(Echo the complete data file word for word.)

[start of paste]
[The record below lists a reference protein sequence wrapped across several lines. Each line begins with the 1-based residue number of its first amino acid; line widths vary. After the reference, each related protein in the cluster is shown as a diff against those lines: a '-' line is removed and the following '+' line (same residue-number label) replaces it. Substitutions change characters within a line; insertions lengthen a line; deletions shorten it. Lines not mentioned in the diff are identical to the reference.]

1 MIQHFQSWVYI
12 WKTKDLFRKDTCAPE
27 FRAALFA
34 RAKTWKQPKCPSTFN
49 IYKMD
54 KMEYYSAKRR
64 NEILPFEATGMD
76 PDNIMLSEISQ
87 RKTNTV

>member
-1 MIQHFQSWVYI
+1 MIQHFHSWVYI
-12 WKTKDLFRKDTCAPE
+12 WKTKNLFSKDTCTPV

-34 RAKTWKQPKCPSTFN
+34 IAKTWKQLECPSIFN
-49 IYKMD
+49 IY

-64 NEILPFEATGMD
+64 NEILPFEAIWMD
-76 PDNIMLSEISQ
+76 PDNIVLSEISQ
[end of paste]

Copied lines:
[The record below lists a reference protein sequence wrapped across several lines. Each line begins with the 1-based residue number of its first amino acid; line widths vary. After the reference, each related protein in the cluster is shown as a diff against those lines: a '-' line is removed and the following '+' line (same residue-number label) replaces it. Substitutions change characters within a line; insertions lengthen a line; deletions shorten it. Lines not mentioned in the diff are identical to the reference.]

1 MIQHFQSWVYI
12 WKTKDLFRKDTCAPE
27 FRAALFA
34 RAKTWKQPKCPSTFN
49 IYKMD
54 KMEYYSAKRR
64 NEILPFEATGMD
76 PDNIMLSEISQ
87 RKTNTV

>member
-1 MIQHFQSWVYI
+1 MIQHFHSWVYI
-12 WKTKDLFRKDTCAPE
+12 WKTKNLFSKDTCTPV

-34 RAKTWKQPKCPSTFN
+34 IAKTWKQLECPSIFN
-49 IYKMD
+49 IY

-64 NEILPFEATGMD
+64 NEILPFEAIWMD
-76 PDNIMLSEISQ
+76 PDNIVLSEISQ